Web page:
The Big Takeaway: This book isn’t a “get-rich-quick” scheme. Instead, it’s a guide that shows you how other people have become successful doing what they love, and how you can, too. It encourages you to dream bigger: whether you’re a plumber (in which case, “your pillar should be Facebook,” writes Vaynerchuk) or a podcaster (like John Lee Dumas, who followed Vaynerchuk’s advice and is now the creator of one of the top-ranked business podcasts on iTunes, which grosses around $200,000 per month). Ultimately, there’s a social media platform and strategy for everyone: you just have to find it and put it into action.
I bet you’d be hard-pressed to find someone who hasn’t heard of this book. It’s one of the best-selling books of all time, and was named number 19 on Time’s list of 100 most influential books.
To be honest, if this was written in 2018 and preached things like, “fundamental techniques in handling people,” “six ways to make people like you,” “how to win people to your way of thinking,” and, “how to change people without giving offense or arousing resentment,” I’d think it was a bunch of nonsense.
But, this book was published in 1936. And it’s still listed under Amazon’s best-sellers, 82 years later. So I’m thinking author Dale Carnegie is probably onto something.
Some of the advice is simple: smile, say someone else’s name when talking to her — and some is more complex, like, “let the other person feel your idea is his or hers,” which might take some practice.
The Big Takeaway: Here’s the gist of why Carnegie’s advice endures — people like to talk about themselves. Everyone wants to feel special, understood, and appreciated. If you make people feel this way, they like you better. So whether you’re the leader of a big marketing firm or in your first full-time position, learn to listen to the people around you, ask them meaningful questions about themselves, praise them for their good ideas, empathize with their point of view even during an argument, and remain humble. If you make people feel special, they’ll live up to the great reputation you’ve created for them.
To me, the title itself sounded like a contradiction: find a way to belong, and find a way to stand alone? How do those two things fit together?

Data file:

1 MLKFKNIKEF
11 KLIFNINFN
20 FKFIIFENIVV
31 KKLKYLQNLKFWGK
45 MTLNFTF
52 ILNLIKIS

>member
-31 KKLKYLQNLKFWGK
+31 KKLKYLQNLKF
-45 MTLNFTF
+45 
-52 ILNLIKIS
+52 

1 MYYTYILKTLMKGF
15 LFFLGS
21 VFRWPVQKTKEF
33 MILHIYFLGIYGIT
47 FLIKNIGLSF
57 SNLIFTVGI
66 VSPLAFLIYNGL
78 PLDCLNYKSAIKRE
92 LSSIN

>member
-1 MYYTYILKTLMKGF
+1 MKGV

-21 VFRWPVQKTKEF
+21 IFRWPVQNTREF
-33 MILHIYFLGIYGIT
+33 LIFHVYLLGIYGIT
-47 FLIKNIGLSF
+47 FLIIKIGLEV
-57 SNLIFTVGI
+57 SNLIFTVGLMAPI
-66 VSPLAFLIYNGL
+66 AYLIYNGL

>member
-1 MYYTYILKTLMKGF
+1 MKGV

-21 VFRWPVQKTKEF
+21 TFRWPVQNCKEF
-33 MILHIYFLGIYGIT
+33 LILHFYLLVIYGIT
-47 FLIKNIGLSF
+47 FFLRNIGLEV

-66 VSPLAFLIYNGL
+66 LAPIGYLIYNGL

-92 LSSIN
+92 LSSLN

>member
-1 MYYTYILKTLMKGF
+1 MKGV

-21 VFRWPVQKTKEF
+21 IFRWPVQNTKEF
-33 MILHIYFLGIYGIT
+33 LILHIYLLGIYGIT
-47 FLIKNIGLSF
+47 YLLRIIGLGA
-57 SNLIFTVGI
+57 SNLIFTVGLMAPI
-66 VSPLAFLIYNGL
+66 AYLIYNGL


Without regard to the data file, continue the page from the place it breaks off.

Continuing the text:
Brown argues that you can’t have one without the other: you can’t learn how to belong anywhere until you learn who you are and how you should fit. She writes, “True belonging requires us to believe in and belong to ourselves so fully that we can find sacredness both in being a part of something and in standing alone … true belonging is not something we negotiate or accomplish with others; it’s a daily practice that demands integrity and authenticity.”
In other words, how can you authentically fit in to a group or community if you’re not being your true self? And how can you be your true self if you don’t learn who you are without the pressures or expectations of your community?
Our culture today doesn’t make “belonging” easy. Brown says that we often strive to be perfect, pleasing, non-confrontational, and, as a result, quiet. We are terrified of braving what she calls “the wilderness of uncertainty and criticism.”
While being quiet might make for less complicated relationships, it also makes for less authentic ones.
The Big Takeaway: The first important lesson is that all of us have an innate need to connect with others (something Brown found in her research). But making connections is hard. Brown suggests reaching out and finding connections with those who are different from you. She also advises searching for truth in these relationships, within yourself and in others. If that sounds a bit too much like yoga-guru-jargon, it really just means being honest about who you are even at the risk of confrontation, and encouraging other people to be honest with you. She recommends learning how to truly listen, ask deeper-level questions, and always be “more curious than defensive.”